He has normalised the kind of language which allows us to look at Syrians or Brazilians as “good” immigrants while those who come here from Africa are “bad”.

On his own website, Grealish admits that seven members of his own family have been economic migrants. He currently has three siblings living in Boston and one each in Copenhagen, Chicago and Nebraska.

Poster for a protest against Direct Provisin this Saturday

“I can guarantee you it is not the persecuted Christians and Syrians who are coming here,” Deputy Noel Grealish told the Oughterard meeting. “It is the economic refugees that is coming in from Africa that are trying to get across the Mediterranean and ended up in Europe, and ended up in Ireland, and ended up in Oughterard.”

One wonders what kind of persecution his own family members faced in Galway before they left for new lives overseas.

Or is it ok for some people to become economic migrants, but not others?

I have spoken to three people, none of whom know each other, who attended that meeting in Oughterard. Although quite a few locals were present in the crowd of about 800, they saw people spread throughout the hall they had never seen before in their lives.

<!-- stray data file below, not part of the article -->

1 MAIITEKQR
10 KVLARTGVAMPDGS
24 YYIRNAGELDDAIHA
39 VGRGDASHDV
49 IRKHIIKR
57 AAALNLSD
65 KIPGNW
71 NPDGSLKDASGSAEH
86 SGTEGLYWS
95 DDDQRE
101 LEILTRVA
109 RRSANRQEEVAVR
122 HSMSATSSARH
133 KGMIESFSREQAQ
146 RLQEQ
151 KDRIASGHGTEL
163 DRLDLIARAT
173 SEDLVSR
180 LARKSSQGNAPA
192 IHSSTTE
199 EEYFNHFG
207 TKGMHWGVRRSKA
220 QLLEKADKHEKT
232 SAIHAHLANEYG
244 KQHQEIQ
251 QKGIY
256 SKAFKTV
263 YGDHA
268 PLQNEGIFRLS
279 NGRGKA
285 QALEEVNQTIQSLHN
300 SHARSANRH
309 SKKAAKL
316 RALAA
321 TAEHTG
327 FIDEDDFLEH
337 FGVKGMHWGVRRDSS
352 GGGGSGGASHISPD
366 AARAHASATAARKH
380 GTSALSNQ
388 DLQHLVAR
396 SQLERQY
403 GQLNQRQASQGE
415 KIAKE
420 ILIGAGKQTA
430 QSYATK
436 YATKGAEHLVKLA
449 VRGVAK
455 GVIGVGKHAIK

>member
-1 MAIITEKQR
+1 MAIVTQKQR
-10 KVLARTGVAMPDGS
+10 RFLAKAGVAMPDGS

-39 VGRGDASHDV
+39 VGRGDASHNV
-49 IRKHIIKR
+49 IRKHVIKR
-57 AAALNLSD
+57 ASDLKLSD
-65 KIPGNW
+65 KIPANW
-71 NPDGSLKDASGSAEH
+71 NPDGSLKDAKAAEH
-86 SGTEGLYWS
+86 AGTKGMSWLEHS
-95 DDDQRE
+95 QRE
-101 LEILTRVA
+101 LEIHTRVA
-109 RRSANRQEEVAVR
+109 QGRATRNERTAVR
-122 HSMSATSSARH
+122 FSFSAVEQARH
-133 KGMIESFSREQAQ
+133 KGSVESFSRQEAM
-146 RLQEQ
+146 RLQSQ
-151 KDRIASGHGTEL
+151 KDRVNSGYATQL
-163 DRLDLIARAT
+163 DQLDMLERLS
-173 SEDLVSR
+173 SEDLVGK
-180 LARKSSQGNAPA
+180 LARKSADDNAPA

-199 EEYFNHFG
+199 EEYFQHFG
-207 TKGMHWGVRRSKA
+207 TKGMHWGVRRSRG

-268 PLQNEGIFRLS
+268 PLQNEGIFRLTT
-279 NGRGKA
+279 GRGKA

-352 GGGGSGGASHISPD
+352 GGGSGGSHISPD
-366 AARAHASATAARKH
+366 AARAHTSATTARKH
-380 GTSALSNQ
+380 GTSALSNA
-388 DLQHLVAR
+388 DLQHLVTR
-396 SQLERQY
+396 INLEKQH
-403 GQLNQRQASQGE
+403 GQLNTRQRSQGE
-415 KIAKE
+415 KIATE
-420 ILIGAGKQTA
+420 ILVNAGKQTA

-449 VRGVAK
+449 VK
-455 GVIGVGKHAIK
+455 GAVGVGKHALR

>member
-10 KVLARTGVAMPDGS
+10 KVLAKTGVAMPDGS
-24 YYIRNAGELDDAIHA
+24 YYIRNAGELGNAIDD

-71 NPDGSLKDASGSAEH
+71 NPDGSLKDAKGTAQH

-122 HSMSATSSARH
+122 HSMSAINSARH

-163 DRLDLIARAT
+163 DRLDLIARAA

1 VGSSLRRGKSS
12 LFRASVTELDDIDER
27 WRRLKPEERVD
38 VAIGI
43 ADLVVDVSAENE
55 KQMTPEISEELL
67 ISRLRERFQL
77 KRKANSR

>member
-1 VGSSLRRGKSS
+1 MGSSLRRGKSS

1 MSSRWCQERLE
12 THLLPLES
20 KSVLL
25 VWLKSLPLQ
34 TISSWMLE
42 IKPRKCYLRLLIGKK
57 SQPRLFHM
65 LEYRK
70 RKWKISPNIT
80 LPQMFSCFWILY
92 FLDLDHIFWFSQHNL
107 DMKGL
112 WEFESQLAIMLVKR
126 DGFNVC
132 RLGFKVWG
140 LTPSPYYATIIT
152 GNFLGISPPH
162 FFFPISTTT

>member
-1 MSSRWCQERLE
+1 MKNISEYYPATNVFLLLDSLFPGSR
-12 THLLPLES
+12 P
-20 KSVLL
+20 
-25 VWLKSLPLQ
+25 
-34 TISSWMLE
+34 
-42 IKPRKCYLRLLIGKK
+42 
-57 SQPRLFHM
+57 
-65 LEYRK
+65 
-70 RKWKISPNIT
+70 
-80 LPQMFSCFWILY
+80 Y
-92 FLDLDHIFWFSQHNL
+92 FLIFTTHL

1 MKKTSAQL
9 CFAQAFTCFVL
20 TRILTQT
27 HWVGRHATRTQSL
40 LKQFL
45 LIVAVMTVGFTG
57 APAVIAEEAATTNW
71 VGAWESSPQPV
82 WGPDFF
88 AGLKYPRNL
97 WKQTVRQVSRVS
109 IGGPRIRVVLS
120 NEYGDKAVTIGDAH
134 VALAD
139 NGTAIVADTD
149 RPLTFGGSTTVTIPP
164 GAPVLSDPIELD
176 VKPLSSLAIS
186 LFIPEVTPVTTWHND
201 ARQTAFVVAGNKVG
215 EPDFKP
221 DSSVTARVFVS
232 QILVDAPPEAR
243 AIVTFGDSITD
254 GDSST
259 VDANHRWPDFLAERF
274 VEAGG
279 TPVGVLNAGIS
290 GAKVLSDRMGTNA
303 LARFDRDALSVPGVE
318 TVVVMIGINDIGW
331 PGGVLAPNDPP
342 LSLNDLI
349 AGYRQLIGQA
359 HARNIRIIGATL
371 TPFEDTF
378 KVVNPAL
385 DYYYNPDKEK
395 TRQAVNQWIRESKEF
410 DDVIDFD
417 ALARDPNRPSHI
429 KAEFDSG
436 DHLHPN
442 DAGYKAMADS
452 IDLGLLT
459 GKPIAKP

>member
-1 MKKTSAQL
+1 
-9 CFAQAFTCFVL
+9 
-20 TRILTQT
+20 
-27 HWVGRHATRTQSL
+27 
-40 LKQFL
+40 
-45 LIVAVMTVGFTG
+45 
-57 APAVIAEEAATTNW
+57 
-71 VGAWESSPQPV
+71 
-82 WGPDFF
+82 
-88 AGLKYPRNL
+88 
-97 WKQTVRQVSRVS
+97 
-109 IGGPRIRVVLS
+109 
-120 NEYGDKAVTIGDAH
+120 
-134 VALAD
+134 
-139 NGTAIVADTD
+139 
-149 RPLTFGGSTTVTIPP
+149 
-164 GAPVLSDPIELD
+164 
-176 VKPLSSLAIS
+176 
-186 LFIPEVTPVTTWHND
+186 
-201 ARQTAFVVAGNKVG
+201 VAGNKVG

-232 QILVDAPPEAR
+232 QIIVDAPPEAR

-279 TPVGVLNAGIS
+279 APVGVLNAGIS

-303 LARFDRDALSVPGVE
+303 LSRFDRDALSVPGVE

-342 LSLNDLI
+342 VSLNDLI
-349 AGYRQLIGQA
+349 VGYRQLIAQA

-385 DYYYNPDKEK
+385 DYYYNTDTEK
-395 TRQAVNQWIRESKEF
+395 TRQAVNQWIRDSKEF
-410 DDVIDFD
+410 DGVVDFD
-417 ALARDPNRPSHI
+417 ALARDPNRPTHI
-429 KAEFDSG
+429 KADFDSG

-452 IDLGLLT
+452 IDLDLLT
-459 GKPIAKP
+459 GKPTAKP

All of them said that they were shocked and intimidated by the atmosphere in the room, the stoking of fears, the anti-immigrant rhetoric, and the abuse directed at any speakers who went against the prevailing narrative.

People in Oughterard have genuine concerns and they have every right to raise them at a public meeting.

They have a right to know why they have no Garda Station at night, why it’s so hard to get housing, why there is so little information coming from the Government, or what leisure facilities would be put in place to cater for so many asylum-seekers forced to live on €38.80 per week for months on end.

They have a right to ask why it feels as though their town is being left behind while the major cities are booming.

They have a right to ask whether Direct Provision is a humane system and whether it’s right to force up to 250 people to live for years in a disused hotel in a town most of them have never heard of.

What they don’t need are far-right extremists, with links to British, American, or Italian fascists, coming along in order to hijack their protest and exploit their concerns.

Locals are set to stage a peaceful demo in Oughterard